Short paper submissions must describe original and unpublished work. Please note that a short paper is not a shortened long paper. Instead short papers should have a point that can be made in a few pages. Short papers may consist of up to four (4) pages of content, plus one page of references. Upon acceptance, short papers will also be given one additional content page (up to 5 content pages) in the proceedings.

Both long and short paper submissions must follow the two-column format of ACL 2017 proceedings. We strongly recommend the use of ACL LaTeX style files tailored for ACL 2017 conference. Submissions must conform to the official style guidelines, which are contained in the style files, and they must be in PDF format. Style files and other information about paper formatting requirements can be found at the ACL 2017 website.

Submission is electronic, using the SoftConf START conference management system:

The Program Committee will select a best paper submitted to TextGraphs-11. The authors of the best manuscript will receive the valuable Best Paper Award. Both long and short submissions will be taken in consideration for the Best Paper Award.

PROGRAM COMMITTEE (in alphabetic order)
* Sivaji Bandyopadhyay, Jadavpur University, Kolkata, India
* Pushpak Bhattacharyya, IIT Bombay, India
* Chris Biemann, University of Hamburg, Germany
* Tanmoy Chakraborty, University of Maryland, USA
* Asif Ekbar, Indian Institute of Technology, Patna, India
* Marc Franco Salvador, University of Valencia, Spain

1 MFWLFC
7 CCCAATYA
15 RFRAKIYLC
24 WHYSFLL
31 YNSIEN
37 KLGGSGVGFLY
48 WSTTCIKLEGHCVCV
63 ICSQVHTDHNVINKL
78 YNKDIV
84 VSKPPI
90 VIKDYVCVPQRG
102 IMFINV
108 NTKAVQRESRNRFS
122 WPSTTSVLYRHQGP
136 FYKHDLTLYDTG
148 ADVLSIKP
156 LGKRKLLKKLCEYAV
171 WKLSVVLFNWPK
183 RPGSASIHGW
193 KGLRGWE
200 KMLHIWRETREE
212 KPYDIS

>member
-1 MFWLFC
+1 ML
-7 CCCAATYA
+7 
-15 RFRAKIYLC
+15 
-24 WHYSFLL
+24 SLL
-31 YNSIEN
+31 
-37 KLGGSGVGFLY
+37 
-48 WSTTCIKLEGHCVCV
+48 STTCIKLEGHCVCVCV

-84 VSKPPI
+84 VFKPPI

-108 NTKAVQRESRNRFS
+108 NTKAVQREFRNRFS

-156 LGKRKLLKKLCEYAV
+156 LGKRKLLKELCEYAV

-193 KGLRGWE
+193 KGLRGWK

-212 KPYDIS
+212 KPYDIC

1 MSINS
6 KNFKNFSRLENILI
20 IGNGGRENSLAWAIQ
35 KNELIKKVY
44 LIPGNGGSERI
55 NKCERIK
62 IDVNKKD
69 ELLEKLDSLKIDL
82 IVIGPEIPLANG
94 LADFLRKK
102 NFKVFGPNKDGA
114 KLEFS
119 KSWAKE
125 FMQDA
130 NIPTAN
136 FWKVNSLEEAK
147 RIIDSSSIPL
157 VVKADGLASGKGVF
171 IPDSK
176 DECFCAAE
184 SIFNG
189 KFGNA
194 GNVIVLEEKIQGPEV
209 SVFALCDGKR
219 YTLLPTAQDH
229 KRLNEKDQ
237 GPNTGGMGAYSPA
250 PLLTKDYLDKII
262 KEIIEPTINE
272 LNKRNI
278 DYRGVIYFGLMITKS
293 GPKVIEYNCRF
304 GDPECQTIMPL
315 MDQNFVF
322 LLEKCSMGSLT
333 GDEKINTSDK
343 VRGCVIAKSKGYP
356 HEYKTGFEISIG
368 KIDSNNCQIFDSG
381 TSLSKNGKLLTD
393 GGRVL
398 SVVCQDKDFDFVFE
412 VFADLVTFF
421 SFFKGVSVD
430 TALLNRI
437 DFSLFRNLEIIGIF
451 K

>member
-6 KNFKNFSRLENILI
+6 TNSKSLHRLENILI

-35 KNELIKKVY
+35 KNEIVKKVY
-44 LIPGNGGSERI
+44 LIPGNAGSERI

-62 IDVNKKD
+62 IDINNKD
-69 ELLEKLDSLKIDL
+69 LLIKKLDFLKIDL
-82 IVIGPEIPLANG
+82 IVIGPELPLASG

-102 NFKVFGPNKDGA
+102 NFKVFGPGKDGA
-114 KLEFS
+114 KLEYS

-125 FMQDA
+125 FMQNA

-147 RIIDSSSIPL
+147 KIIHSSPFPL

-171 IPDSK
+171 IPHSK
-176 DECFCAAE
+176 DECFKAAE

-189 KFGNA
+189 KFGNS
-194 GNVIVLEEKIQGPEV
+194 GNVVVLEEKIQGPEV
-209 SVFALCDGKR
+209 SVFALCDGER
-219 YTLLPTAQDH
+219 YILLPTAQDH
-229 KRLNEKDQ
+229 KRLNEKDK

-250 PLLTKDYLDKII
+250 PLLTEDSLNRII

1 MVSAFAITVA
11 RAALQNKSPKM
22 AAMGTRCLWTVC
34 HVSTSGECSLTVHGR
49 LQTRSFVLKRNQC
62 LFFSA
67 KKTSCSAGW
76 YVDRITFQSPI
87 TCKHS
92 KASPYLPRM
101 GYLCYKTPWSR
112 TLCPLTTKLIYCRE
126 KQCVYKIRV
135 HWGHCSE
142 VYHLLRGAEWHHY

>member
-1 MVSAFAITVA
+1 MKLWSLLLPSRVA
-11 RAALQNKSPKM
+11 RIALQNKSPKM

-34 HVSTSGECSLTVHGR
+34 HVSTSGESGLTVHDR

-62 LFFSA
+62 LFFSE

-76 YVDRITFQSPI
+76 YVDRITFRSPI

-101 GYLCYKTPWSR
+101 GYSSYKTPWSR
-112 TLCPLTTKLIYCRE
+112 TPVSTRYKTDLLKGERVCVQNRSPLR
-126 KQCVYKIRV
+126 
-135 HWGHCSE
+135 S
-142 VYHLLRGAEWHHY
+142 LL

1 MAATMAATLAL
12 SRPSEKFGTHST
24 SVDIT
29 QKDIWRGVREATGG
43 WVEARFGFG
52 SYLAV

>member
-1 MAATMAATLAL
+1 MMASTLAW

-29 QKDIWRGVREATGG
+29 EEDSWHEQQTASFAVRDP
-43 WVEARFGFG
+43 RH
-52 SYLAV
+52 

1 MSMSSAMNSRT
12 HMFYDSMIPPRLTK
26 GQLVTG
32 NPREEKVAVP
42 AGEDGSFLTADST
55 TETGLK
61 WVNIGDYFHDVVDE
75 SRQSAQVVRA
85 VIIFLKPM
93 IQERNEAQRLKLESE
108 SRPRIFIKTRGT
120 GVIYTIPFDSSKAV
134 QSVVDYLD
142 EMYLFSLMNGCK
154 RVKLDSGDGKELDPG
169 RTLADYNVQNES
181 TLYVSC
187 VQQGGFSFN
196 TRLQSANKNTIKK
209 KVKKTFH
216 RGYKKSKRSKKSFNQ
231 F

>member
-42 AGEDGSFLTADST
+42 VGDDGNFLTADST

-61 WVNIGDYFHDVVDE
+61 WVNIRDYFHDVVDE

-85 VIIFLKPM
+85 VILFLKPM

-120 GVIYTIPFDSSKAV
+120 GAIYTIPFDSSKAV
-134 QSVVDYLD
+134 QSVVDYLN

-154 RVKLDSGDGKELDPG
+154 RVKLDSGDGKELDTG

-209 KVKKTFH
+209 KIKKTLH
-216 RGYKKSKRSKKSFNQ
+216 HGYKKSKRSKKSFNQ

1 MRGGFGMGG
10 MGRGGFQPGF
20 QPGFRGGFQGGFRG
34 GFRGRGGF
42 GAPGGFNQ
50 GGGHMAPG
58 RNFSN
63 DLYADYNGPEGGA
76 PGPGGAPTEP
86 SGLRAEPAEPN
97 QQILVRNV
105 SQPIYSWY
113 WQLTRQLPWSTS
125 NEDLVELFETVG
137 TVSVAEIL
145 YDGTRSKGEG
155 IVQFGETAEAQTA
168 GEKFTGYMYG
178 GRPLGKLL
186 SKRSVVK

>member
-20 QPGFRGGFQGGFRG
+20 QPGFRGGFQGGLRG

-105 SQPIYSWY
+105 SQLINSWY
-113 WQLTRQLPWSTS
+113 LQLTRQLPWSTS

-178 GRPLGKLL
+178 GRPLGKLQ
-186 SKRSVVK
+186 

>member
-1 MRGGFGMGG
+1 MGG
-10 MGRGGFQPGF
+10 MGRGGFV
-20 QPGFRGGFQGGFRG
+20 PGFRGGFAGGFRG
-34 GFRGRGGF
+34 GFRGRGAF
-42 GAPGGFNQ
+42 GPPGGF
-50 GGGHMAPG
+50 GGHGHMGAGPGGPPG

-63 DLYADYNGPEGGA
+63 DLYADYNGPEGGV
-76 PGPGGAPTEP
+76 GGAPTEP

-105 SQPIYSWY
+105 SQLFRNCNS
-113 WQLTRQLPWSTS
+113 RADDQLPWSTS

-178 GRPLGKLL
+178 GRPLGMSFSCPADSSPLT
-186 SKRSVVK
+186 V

* Ioana Hulpus, University of Mannheim, Germany
* Roman Klinger, University of Stuttgart, Germany
* Nikola Ljubesǐć, University of Zagreb, Croatia
* Hećtor Martínez Alonso, Inria & University Paris Diderot, France
* Gabor Melli, VigLink, USA
* Rada Mihalcea, University of Michigan, USA
* Alessandro Moschitti, University of Trento, Italy
* Animesh Mukherjee, IIT Kharagpur, India
* Vivi Nastase, Heidelberg University, Germany
* Roberto Navigli, “La Sapienza” University of Rome, Italy
* Alexander Panchenko, University of Hamburg, Germany
* Simone Paolo Ponzetto, University of Mannheim, Germany
* Steffen Remus, University of Hamburg, Germany
* Stephan Roller, UT Austin, USA
* Shourya Roy, Xerox Research, India
* Anders Søgaard, University of Copenhagen, Denmark
* Jan Sňajder, University of Zagreb, Croatia
* Aline Villavicencio, F. University of Rio Grande do Sul, Brazil
* Ivan Vulić, University of Cambridge, United Kingdom
* Fabio Massimo Zanzotto, “Tor vergata” University of Rome, Italy
Martin Riedl, University of Hamburg

Swapna Somasundaran, Educational Testing Services

Goran Glavaš, University of Mannheim

Eduard Hovy, Carnegie Mellon University